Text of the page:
Negativland, It’s All in Your Head

Robert Ham

By Robert Ham

on 10.28.14 in Reviews

On their 1987 album Escape From Noise, Negativland titled one of their songs, simply, “Christianity Is Stupid.” Now, close to 30 years later, the Bay Area-based sound-collage collective has a more thoughtful perspective on the subject of faith and religion.

Built from materials used for the live performances Negativland have put on since 2005, the group uses It’s All In Your Head to reassert their belief that Christianity (and Judaism and Hinduism and Islam) is dumb. But, as the title of the project suggests, there may be a neurological explanation for people’s belief in a higher power.

Conceptually, this is no different than any other Negativland release or their weekly radio show Over the Edge. The group processes samples of found sounds and thrift-store vinyl finds with their own electronic bleats and stray bits of comedy from the band members: At the end of the first disc of this two-CD set (pointedly packaged inside a copy of the Bible), Don Joyce and Mark Hosler act out a scene where they shave a chimp as proof of man’s primate ancestry and therefore the nonexistence of Adam & Eve.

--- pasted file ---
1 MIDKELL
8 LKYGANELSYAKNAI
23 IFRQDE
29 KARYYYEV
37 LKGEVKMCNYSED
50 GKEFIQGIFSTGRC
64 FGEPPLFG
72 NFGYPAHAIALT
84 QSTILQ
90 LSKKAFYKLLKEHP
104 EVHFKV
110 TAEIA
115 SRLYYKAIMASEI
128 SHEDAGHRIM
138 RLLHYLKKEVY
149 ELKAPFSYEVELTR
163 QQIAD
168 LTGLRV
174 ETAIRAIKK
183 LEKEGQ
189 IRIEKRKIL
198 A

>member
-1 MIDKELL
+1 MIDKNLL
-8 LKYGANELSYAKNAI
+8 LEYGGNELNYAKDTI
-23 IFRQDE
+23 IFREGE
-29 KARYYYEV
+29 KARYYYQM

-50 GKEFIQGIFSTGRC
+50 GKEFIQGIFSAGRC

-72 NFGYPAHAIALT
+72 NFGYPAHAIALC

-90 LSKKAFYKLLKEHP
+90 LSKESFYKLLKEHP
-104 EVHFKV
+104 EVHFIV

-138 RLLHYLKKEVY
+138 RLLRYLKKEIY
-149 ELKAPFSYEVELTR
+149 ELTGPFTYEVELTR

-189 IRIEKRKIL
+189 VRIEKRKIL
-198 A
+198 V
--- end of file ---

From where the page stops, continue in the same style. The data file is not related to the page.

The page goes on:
Reasserting their belief that Christianity (and Judaism and Hinduism and Islam) is dumb

The main voices here, though, are those of philosophers, scientists and other folks who try to explain both how the brain works and how that could predetermine a belief in a god. “The notion here is that we, not God, are in fact creating our own response unwittingly thus tricking ourselves into believing it is coming from elsewhere,” as one woman puts it in “The Way We Know Things.”

Negativland may think religion is foolish (and sometimes dangerous), but what never comes across in It’s All In Your Head is the sense that they look down on anyone who believes. They illustrate this point to stirring effect on the second disc with people describing the sight of people holding hands as they leapt from one of the towers of the World Trade Center on 9/11. Negativland understands the need for humans to reach out for something to grasp on to in our darkest times; they’d just much rather it be a fellow human than some invisible entity.